"Currently we don't have a position on it," said Cristi Wilt, the new communications chief at the ODNR. The director [Sean Logan] is working with the Division of Wildlife right now on the issue. We're exploring some of the possible options to accomplish the goals of those involved."
Kenny King, a trapnetter and president of the Ohio Fish Producers, said that he has some reservations about the Grendell proposal.
"It's going to take a lot of work," King suggested, referring to modifications that would suit the association. For one thing, he explained, "the penalities are too stiff. Something as simple as a label falling off a [fish] box could mean a license suspension for 30 days. Three in 10 years and you lose your license."
Stiffer penalities for violations, King acknowledged, are good in theory as long as they are not too strict. He does not want to see a repeat of the felony racketeering operations that caused the uproar last summer.
He also said that the "black box" that the state wants installed on each fishing boat to keep track of it at all times would cost $4,000 to $5,000 each. "I have four boats, that's $20,000. Like Larry Davis [another license holder] said, where are you going to hide a 40-foot boat? We fish only in daylight hours and report our longitude and latitude."
On the other hand King likes the idea of electronic filing of catches. It would eliminate paperwork and provide up-to-date daily tallies instead of paper reports filed every two weeks.
"We want to work with them and get this worked out."
The Michigan Natural Resources Commission has unanimously opposed a pair of proposals that would have limited deer hunters to one buck, either in the Upper Peninsula only or statewide.
State deer managers said a strong majority of hunters polled were not interested in changing the two-buck rule that is in place. For 2007 the combination license contains two tags, one for harvesting any antlered deer and one for a second deer having at least four antler points on one side.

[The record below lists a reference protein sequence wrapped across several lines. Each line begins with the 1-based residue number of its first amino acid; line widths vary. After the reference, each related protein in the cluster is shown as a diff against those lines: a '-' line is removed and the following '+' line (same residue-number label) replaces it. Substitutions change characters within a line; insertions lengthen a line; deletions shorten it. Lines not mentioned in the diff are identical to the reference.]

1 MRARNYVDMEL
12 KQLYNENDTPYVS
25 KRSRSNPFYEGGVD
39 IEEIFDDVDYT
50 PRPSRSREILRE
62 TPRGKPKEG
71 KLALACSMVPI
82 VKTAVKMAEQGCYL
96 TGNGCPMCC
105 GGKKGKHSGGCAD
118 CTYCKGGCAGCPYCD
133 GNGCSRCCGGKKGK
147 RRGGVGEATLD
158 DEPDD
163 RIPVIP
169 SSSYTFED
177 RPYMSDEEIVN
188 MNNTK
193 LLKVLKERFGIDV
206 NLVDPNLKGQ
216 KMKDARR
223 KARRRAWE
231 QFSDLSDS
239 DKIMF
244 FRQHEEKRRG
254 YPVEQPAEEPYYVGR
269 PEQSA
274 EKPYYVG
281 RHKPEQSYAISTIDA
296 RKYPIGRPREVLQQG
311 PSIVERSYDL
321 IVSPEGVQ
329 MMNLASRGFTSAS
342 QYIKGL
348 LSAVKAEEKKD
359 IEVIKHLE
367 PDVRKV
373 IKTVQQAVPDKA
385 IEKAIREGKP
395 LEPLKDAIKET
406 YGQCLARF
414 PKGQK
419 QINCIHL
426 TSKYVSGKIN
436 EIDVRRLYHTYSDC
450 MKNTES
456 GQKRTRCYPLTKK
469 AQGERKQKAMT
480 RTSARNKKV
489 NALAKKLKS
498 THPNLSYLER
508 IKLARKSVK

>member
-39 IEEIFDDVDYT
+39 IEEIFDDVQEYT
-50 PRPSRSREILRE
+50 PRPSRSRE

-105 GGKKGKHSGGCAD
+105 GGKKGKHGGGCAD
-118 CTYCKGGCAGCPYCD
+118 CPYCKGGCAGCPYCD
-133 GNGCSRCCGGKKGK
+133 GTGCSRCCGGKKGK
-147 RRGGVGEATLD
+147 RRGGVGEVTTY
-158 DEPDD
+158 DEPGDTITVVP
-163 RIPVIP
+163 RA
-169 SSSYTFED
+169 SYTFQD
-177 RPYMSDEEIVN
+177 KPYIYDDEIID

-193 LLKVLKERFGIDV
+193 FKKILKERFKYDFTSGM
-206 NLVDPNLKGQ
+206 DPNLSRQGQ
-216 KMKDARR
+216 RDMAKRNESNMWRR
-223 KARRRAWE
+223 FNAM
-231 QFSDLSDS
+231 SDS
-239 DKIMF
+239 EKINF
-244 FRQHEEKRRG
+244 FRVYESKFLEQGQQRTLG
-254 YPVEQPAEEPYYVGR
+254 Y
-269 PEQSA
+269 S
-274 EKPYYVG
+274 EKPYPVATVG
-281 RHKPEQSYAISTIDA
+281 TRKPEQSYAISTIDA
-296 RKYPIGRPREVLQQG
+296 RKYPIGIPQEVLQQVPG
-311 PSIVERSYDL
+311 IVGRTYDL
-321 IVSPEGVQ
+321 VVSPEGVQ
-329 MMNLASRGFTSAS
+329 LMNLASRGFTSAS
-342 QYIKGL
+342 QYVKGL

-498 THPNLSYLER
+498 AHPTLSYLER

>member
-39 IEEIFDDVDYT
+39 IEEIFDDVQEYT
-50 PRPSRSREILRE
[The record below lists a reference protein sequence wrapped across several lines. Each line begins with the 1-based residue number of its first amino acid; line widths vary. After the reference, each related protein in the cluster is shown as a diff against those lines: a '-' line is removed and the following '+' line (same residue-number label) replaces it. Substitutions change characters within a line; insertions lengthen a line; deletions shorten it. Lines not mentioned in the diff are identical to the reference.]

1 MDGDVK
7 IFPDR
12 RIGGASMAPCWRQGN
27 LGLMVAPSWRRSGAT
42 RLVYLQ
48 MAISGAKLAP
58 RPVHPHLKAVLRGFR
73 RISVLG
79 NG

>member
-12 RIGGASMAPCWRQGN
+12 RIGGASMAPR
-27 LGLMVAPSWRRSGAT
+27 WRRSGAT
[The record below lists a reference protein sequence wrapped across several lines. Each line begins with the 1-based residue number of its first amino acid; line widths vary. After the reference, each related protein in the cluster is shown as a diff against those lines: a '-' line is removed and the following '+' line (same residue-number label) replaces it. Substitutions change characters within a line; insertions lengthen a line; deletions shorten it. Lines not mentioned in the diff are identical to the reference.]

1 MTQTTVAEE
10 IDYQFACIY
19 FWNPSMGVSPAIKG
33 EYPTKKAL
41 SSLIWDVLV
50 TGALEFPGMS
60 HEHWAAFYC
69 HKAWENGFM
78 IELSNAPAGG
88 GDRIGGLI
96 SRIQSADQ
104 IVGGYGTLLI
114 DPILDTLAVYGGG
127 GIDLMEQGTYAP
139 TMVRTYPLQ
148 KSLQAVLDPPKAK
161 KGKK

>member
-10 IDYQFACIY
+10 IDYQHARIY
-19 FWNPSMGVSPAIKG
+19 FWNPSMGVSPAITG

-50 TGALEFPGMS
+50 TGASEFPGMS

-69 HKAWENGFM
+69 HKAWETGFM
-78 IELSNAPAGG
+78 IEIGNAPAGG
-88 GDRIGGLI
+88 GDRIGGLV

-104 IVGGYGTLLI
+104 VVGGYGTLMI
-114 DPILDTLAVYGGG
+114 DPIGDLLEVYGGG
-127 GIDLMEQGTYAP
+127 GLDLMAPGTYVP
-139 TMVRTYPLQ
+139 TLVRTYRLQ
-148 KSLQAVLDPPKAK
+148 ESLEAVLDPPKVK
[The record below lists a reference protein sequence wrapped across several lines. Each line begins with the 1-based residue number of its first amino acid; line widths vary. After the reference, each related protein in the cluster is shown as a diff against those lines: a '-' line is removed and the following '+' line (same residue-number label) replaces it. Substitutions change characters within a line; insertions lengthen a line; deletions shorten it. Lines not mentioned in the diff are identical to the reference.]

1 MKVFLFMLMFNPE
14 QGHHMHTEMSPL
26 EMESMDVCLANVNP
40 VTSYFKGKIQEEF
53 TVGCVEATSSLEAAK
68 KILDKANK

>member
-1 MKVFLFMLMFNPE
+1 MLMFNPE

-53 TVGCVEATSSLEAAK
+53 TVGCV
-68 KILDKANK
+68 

Doug Reeves, assistant chief of wildlife for the Michigan Department of Natural Resources, said only 4.2 percent of hunters overall take a second buck, and that breaks down to only 2 percent of Upper Peninsula hunters, 2 percent of northern lower peninsula hunters, and 5 percent of southern lower hunters.
The second buck tally is about 25,000 out of a herd estimated at 1.3 million deer. Thus, the second buck option is seen as giving hunters a lot of additional opportunity without significantly affecting deer numbers. By comparison the state's annual roadkill is about 60,000 deer.
But in 2005, the latest season for which total harvests are available, Michigan hunters took 218,000 antlered bucks, or 52 percent of the total bag of 417,000 deer.
By comparison, Ohio hunters in 2006 took 95,000 bucks, or 40 percent of a 237,000-deer harvest, and Pennsylvania hunters took 135,000 bucks, or 37 percent of a 361,000-deer harvest.
Both states have a one-buck-per-season rule.